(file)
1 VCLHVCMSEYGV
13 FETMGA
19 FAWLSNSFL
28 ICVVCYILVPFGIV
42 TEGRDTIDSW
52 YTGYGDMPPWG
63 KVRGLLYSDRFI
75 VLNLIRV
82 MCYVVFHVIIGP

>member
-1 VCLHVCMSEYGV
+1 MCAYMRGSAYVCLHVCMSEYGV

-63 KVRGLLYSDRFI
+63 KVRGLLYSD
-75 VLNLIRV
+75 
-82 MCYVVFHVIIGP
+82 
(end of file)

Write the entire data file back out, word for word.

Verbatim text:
1 VCLHVCMSEYGV
13 FETMGA
19 FAWLSNSFL
28 ICVVCYILVPFGIV
42 TEGRDTIDSW
52 YTGYGDMPPWG
63 KVRGLLYSDRFI
75 VLNLIRV
82 MCYVVFHVIIGP

>member
-1 VCLHVCMSEYGV
+1 MCAYMRGSAYVCLHVCMSEYGV

-63 KVRGLLYSDRFI
+63 KVRGLLYSD
-75 VLNLIRV
+75 
-82 MCYVVFHVIIGP
+82 